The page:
The fertility app Premom has shared data with third-party Chinese companies without user permission, according to the International Digital Accountability Council (IDAC).
The Android app collects health data of its users to provide advice to women trying to conceive. However, according to IDAC, its data-sharing with three companies is deceptive and may have breached data security laws.
'We believe there are material differences between what Premom states in its privacy policies and what our technical tests reveal,' claimed IDAC in a letter sent to the Federal Trade Commission and the Illinois attorney general, where the app's headquarters are based. IDAC stated that Premom shared user data with Chinese advertising companies without allowing users to opt out, as required by Google regulations.
There is currently no evidence that health data specifically has been passed on to third parties by Premom. However, the app can collect non-essential information such as user location and unique identifiers on user devices, which relay internet browsing activity and a log of app downloads. This information can then be used to personalise advertisements to the user and could potentially identify them in the event of a security breach.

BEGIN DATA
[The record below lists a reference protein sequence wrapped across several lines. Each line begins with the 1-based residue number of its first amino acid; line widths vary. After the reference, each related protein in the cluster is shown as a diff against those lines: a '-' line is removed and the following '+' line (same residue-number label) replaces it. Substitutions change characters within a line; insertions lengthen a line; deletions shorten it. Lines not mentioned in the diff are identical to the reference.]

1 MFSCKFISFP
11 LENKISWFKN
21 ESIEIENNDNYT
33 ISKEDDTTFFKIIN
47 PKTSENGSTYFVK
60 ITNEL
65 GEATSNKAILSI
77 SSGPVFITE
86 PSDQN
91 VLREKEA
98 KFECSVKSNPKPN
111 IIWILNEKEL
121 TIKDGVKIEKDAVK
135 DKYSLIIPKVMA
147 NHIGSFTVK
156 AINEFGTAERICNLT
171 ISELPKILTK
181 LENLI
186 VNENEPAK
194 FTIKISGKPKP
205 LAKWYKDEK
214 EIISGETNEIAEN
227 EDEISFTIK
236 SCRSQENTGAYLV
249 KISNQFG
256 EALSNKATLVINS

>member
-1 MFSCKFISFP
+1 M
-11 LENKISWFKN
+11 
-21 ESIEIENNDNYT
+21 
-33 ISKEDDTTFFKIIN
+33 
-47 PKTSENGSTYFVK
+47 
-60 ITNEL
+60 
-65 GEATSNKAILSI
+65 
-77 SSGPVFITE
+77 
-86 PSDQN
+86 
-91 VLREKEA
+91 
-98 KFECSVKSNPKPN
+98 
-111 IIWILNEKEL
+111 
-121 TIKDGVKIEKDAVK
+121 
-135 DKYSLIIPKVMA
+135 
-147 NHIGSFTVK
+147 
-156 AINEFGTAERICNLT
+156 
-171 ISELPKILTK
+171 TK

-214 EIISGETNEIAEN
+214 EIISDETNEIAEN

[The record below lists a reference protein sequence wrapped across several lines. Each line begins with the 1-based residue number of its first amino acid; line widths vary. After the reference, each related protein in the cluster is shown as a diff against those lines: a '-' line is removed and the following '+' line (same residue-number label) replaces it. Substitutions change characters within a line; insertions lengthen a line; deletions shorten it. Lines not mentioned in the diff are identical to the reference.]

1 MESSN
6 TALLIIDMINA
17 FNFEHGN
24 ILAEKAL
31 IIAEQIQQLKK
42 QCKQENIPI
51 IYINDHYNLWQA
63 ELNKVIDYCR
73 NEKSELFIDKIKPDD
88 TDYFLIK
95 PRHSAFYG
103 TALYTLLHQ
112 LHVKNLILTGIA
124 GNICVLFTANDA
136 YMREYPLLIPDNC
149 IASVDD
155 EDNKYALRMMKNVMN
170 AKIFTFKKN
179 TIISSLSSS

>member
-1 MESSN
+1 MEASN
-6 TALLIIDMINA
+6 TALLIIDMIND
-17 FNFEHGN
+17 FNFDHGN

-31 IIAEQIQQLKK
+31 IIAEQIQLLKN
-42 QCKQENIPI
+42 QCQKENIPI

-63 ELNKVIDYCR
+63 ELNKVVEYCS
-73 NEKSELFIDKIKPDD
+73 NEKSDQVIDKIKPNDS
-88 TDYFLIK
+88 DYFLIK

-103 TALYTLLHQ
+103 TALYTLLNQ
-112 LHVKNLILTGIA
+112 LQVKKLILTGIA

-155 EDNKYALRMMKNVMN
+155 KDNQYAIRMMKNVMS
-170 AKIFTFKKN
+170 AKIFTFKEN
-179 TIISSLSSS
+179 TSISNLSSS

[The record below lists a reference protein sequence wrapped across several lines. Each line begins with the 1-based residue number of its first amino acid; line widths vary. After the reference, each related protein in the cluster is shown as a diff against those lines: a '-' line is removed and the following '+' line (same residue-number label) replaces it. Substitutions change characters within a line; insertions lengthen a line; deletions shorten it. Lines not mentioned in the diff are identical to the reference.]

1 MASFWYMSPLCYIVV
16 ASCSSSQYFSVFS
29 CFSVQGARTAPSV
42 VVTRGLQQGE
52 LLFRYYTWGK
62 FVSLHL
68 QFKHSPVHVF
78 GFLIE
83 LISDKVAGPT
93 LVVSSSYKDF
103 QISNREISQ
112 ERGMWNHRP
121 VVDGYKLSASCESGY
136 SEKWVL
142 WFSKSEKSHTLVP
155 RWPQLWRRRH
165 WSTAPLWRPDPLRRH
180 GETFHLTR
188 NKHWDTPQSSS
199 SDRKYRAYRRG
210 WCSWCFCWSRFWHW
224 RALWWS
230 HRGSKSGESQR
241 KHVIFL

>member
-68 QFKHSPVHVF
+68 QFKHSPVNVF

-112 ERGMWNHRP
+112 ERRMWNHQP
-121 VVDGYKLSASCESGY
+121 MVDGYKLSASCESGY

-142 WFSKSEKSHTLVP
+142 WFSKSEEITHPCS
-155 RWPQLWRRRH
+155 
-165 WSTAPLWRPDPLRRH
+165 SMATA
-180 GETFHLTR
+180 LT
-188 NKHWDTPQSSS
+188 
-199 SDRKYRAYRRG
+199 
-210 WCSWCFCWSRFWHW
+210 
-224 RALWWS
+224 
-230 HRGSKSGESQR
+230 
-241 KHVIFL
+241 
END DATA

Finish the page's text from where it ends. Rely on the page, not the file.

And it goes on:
Speaking to the Washington Post, president of IDAC Quentin Palfrey said: 'There's pretty extensive and sensitive data collection going on here with respect to a large number of users'. Palfrey added: 'It's particularly concerning when we see this behaviour with respect to an app that's targeted at women trying to become pregnant.'
Google Play removed Premom from its store while it investigated the allegations. The app has since been reinstated having revoked the access of one third-party company, Jiguang. The company countered in a statement that all of its methods are 'in compliance with Apple App store and Google Play store data collection rules and regulations.' It is unclear whether Premom is still sharing data with the remaining two Chinese companies identified by IDAC, Umeng and UMSNS.
Dr Serge Egelman, computer security expert and Research Director at the Usable Security and Privacy Group at the University of Berkeley, California, commented on IDAC's findings. He told The Washington Post that 'the techniques are the ones you see with malware.'
While security concerns have caused some users to delete the app, others are conflicted. One Premom user told the Washington Post: 'You put all your data into it for months, you're kind of stuck with it.' She explained: 'I want the data to be there for my doctor.'
A spokesperson and legal counsel for Premom, Desiree Moore, assured that the app 'prioritises the safety of its users' data above all', and is compliant with global data privacy laws.